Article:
Fiber intake and the risk of oral, pharyngeal and esophageal cancer
Sommaire de l'article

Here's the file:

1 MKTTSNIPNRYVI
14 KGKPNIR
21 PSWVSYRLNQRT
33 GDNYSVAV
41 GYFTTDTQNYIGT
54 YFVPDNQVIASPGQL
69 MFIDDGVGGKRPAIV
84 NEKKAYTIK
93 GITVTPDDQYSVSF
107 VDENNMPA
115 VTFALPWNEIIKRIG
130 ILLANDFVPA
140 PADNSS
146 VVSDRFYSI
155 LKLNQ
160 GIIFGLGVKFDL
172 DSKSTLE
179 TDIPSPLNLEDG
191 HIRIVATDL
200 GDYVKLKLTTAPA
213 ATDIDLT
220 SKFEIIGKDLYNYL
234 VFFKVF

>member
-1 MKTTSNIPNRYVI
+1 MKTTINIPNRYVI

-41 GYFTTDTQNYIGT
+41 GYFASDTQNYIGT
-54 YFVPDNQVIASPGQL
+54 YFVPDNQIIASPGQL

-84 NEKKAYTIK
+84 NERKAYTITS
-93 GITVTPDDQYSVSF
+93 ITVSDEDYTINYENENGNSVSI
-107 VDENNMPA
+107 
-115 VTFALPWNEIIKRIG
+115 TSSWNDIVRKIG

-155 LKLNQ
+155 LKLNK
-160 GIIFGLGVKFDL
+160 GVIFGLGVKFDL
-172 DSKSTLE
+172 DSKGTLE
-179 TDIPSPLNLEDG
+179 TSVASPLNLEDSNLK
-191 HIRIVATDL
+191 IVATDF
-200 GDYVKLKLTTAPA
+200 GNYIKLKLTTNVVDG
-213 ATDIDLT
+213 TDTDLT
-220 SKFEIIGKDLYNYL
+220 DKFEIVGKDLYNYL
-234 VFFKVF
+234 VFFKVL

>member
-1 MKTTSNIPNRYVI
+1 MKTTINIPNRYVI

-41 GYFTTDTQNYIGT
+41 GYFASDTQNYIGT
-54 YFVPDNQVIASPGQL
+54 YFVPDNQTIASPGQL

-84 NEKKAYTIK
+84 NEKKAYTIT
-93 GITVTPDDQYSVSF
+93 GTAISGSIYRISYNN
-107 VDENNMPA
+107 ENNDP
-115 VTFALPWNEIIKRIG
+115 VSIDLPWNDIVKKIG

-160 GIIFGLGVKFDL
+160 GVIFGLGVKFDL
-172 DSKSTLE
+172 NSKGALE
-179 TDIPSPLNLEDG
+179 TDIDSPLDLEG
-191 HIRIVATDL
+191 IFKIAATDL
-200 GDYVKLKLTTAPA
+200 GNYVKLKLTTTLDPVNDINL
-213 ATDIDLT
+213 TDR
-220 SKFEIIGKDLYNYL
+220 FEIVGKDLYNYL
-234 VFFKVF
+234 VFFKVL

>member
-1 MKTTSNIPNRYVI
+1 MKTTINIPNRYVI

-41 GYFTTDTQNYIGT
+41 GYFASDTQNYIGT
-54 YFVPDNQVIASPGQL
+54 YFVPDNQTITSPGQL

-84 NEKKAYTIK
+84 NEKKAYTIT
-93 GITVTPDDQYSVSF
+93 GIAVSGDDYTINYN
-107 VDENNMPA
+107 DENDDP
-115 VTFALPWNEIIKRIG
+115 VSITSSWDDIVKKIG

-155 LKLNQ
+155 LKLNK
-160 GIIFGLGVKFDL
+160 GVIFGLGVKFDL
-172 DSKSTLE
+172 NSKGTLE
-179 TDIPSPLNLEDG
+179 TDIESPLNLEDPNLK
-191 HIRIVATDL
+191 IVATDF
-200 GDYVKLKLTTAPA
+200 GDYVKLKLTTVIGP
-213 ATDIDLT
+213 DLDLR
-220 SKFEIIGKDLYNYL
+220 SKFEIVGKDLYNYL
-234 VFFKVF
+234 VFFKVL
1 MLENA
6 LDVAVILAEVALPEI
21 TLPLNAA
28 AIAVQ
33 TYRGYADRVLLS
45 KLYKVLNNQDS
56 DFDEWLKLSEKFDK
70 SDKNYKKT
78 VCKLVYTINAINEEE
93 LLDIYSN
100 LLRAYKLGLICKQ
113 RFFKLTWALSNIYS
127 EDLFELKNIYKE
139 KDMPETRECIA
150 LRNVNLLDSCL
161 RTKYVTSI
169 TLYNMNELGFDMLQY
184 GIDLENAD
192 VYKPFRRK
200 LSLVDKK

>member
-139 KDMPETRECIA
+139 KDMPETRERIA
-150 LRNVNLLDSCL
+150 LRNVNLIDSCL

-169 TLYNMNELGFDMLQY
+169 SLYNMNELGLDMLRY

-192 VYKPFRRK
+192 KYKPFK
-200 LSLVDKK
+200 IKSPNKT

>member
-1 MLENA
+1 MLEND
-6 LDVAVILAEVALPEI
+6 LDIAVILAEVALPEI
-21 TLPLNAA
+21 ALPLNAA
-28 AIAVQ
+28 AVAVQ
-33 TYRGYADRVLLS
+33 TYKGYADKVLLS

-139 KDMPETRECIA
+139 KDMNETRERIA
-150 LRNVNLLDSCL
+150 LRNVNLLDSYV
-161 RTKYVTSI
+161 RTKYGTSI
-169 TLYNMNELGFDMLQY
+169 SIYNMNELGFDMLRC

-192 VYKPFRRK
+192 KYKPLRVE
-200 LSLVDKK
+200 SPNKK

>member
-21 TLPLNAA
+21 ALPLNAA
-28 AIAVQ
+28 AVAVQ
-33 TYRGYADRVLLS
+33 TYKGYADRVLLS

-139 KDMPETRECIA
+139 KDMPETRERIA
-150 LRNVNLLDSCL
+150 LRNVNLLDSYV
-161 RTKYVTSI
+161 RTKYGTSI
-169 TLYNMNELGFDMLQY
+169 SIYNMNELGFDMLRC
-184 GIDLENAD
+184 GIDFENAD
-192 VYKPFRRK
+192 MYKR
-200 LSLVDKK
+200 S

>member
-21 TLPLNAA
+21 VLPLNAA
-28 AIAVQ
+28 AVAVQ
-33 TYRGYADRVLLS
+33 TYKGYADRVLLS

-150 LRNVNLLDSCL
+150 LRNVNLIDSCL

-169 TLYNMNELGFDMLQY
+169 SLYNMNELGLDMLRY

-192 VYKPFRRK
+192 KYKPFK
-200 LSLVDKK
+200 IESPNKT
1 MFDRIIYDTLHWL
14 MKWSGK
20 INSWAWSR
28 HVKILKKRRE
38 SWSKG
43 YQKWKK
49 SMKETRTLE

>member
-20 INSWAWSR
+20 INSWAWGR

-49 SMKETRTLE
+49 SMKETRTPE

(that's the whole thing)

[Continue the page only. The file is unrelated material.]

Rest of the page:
The relation between various types of fiber and oral, pharyngeal and esophageal cancer was investigated using data from a case-control study conducted between 1992 and 1997 in Italy. Cases were 271 hospital patients with incident, histologically confirmed oral cancer, 327 with pharyngeal cancer and 304 with esophageal cancer. Controls were 1,950 subjects admitted to the same network of hospitals as the cases for acute, nonneoplastic diseases. Cases and controls were interviewed during their hospital stay using a validated food frequency questionnaire. Odds ratios (OR) were computed after allowance for age, sex, and other potential confounding factors, including alcohol, tobacco consumption, and energy intake. The ORs for the highest vs. the lowest quintile of intake of oral, pharyngeal and esophageal cancer combined were 0.40 for total (Englyst) fiber, 0.37 for soluble fiber, 0.52 for cellulose, 0.48 for insoluble non cellulose polysaccharide, 0.33 for total insoluble fiber and 0.38 for lignin. The inverse relation were similar for vegetable fiber (OR = 0.51). fruit fiber (OR = 0.60) and grain fiber (OR = 0.56), and were somewhat stronger for oral and pharyngeal cancer than for esophageal cancer. The ORs were similar for the two sexes and strata of age, education, alcohol and tobacco consumption, and total non-alcohol energy intake. Our study indicates that fiber intake may have a protective role on oral, pharyngeal and esophageal cancer.